I was an adored only child and had the happiest of childhoods. I was very close to both my parents and we spoke a great deal. They would explain things to me and gave me what I now call “life lessons” on how to be a happy, healthy, and productive human being. They each gave me one piece of advice, from different angles, on being happy. At the time, I thought their advice was incredibly wise, and today, with added maturity, I know it to be true and I pass it on to my friends as well.
I will preface it with a story.
Recently, a friend told me that she was very unhappy. She was especially upset with somebody she knew and was very envious of her. She couldn’t understand how this other person had so much and she had so little. In her self-defeatist attitude, she was convinced she would never have what she wanted. I told her what my parents taught me—their “life lessons.” She thought about their words of wisdom and we continued to talk. As we spoke her thoughts cleared and she realized the wisdom of what I told her.
And here it is: Among the many things my mother told me, what I remember vividly is “Never envy anyone. You don’t know what that person’s life is really like. You may think you do, but you don’t. It’s entirely possible that if you knew what their life was really like, you’d thank God that it’s not your life.”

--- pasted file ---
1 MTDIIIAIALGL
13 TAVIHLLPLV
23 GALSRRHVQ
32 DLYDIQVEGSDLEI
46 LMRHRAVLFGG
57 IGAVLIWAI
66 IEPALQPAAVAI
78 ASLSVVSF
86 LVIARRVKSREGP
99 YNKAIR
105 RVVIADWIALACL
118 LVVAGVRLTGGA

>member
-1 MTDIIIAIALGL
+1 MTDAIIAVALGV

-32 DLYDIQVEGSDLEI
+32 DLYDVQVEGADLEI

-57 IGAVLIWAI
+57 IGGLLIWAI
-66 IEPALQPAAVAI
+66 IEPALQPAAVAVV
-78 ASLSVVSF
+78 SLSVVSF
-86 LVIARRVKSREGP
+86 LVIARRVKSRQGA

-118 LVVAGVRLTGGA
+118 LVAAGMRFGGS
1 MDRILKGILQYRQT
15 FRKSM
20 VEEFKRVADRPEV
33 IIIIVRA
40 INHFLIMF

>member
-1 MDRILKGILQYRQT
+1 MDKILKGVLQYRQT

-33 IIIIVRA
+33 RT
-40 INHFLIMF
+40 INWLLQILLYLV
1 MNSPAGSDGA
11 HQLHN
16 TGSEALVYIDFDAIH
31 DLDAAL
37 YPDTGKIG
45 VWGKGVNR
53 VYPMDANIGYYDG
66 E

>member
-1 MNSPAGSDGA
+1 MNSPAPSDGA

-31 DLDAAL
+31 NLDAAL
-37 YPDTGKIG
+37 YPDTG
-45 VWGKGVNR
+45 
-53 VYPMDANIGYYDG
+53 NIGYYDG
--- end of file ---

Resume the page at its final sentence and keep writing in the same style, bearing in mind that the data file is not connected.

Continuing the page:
My mother told me this when I was in high school, at a time when I was very envious of a friend. I soon realized that things were not as I thought they were in her life. I still keep in touch with her and I do thank God that her life is not mine.
My father told me something equally wise. He said that having what you want is not the key to happiness. No one, no matter how wealthy they are, will ever have everything they want. There will always be something that someone else has, that they can’t have. No, the key to happiness is being content with what you have.
By that standard, I am a very happy person. I don’t have everything I want, not by a long shot, but I’m happy with everything I have.
So many people live in a permanent state of dissatisfaction. As soon as they see something they want, they buy it, convinced that the acquisition will immediately make them happy and satisfied. But it doesn’t. No sooner do they have it, they grow bored with it and look for something else that will make them happy. But they never find it. It’s a kind of craving that is never going to be satisfied.
I believe that this is the reason why so many wealthy, famous people succumb to using drugs and even commit suicide. They can never find happiness. They are always searching for it in the wrong places—outside of themselves, in things they can purchase.
You might be able to purchase something, but if it has a price tag, you can be sure that what you’ve bought is not real happiness.
Miriam Silverberg is a freelance journalist and owner of Miriam Silverberg Associates, a boutique publicity firm in Manhattan. She may be reached at email@example.com.